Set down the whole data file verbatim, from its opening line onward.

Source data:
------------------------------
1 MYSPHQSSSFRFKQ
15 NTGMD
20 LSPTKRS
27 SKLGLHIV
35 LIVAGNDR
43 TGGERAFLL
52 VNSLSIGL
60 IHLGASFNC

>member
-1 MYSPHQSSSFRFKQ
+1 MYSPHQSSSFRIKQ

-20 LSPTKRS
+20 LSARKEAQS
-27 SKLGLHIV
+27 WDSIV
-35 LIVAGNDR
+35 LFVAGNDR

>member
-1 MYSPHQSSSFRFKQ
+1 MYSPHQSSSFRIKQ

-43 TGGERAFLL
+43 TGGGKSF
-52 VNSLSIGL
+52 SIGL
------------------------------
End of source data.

1 MYSPHQSSSFRFKQ
15 NTGMD
20 LSPTKRS
27 SKLGLHIV
35 LIVAGNDR
43 TGGERAFLL
52 VNSLSIGL
60 IHLGASFNC

>member
-1 MYSPHQSSSFRFKQ
+1 MYSPHQSSSFRIKQ

-20 LSPTKRS
+20 LSARKEAQS
-27 SKLGLHIV
+27 WDSIV
-35 LIVAGNDR
+35 LFVAGNDR

>member
-1 MYSPHQSSSFRFKQ
+1 MYSPHQSSSFRIKQ

-43 TGGERAFLL
+43 TGGGKSF
-52 VNSLSIGL
+52 SIGL